Between January 2023 and March 2023, it appeared that we were going to hit a floor of around 700 GPT-generated posts per week and stay there, which would have been quite a bad outcome for the site’s general health. However, as time progressed, it became clear that the actual volume of GPT answers was falling precipitously - even as a percentage of total answers (which, yes, is also falling comparably).
Some folks have asked us why this metric is capable of reporting negative numbers. The condensed answer is that the metric has noise. If the true value is zero, sometimes it will report a value higher than zero, and sometimes a value lower than zero. Since we know how much noise the metric has, we know what the largest value for GPT-suspect posts should be.
At the initial holding point, GPT answers reflected around 2.5% of the answers posted on Stack Overflow. Rates hovered around this level for several weeks, but such rates were not sustainable and the percentage of posts authored by GPT began to fall. The following chart shows the expected % of answers posted in a given week that are GPT-suspect.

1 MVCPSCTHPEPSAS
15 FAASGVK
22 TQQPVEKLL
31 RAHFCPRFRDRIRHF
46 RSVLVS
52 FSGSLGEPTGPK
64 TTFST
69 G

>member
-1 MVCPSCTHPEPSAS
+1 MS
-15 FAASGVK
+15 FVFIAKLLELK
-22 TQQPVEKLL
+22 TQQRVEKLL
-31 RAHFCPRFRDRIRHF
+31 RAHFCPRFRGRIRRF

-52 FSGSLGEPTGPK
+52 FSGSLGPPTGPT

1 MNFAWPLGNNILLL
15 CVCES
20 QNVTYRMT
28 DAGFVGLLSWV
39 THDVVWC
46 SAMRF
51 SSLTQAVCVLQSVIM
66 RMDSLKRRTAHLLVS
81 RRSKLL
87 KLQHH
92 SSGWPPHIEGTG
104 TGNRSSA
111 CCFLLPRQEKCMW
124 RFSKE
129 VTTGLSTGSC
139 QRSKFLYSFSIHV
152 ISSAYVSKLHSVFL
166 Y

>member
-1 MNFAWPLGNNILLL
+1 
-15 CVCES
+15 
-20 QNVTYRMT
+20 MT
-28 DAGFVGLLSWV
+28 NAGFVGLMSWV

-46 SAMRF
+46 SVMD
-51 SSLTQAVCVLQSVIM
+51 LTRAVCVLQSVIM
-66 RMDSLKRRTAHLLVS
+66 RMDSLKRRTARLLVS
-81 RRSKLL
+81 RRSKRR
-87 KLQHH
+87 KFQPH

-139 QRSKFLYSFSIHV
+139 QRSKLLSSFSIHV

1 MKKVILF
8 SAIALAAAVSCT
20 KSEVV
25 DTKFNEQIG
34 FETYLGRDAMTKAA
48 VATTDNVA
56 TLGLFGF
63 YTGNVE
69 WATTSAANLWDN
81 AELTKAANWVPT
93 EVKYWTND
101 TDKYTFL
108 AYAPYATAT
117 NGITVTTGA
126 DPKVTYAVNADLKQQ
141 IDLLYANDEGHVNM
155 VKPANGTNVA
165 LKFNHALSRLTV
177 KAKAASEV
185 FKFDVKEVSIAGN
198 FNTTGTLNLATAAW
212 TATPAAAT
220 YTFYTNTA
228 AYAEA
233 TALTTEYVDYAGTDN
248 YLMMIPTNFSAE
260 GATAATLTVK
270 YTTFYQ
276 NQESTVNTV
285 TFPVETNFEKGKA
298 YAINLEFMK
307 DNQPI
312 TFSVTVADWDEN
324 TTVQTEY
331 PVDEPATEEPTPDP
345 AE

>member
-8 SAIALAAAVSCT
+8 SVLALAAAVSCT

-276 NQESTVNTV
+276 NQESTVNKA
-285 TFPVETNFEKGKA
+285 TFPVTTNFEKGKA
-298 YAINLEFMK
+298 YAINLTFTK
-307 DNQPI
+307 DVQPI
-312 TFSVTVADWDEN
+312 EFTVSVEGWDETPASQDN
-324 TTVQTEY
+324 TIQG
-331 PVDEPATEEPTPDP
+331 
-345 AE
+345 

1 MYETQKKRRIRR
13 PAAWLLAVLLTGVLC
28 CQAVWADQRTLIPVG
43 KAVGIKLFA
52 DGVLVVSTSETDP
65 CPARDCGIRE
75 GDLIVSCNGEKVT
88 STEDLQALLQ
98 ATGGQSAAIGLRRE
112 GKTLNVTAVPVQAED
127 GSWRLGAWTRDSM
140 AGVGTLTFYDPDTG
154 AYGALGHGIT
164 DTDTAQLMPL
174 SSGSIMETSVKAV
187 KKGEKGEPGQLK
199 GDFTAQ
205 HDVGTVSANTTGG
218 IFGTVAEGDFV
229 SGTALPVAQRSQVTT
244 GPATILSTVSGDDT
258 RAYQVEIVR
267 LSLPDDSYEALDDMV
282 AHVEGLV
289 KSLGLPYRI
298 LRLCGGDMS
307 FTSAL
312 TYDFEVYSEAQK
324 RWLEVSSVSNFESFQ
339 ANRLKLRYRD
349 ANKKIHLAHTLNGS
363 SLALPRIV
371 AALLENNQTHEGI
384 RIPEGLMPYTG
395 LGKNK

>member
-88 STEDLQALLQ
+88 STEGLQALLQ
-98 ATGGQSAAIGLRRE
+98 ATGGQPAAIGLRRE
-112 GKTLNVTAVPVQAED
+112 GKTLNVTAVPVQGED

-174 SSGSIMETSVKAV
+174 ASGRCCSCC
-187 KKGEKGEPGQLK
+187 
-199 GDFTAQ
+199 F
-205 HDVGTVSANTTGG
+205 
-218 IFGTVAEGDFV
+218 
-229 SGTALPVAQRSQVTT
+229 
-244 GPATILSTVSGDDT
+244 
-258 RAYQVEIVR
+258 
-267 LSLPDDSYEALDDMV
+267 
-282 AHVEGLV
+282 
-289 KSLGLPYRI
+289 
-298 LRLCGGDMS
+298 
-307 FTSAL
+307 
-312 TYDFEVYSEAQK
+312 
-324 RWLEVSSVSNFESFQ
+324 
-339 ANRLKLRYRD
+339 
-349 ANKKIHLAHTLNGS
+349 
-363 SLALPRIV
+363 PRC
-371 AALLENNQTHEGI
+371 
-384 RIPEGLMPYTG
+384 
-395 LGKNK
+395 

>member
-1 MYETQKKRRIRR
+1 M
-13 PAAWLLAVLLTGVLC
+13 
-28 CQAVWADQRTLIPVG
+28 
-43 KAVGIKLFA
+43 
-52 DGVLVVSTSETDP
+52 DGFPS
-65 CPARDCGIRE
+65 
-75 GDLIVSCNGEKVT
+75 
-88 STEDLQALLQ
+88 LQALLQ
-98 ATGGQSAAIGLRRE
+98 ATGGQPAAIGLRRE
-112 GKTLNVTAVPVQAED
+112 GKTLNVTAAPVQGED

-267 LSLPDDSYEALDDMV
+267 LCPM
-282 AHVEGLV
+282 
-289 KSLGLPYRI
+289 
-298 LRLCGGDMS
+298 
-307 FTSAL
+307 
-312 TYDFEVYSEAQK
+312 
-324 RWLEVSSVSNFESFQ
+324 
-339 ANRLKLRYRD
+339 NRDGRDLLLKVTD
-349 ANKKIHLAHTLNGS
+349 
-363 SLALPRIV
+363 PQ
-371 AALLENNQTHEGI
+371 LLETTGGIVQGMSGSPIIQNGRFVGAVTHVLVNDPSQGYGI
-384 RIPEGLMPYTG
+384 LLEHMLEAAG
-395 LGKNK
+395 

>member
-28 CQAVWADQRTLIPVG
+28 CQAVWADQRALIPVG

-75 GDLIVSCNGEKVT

These days, however, it’s clear that the rate of GPT answers on Stack Overflow is extremely small. In fact, it is difficult to estimate the true number of GPT answers posted on Stack Overflow for this reason. Based on the data, we would hazard a guess that Stack Overflow currently sees 10-15 GPT answers in the typical day, or 70-100 answers per week. There is room for error due to the inherent uncertainty in the measurement method, but not room for magnitudes of error. We can therefore say that the rate of GPT posts is far less than it was two months ago, and then it is less than it was two months before that.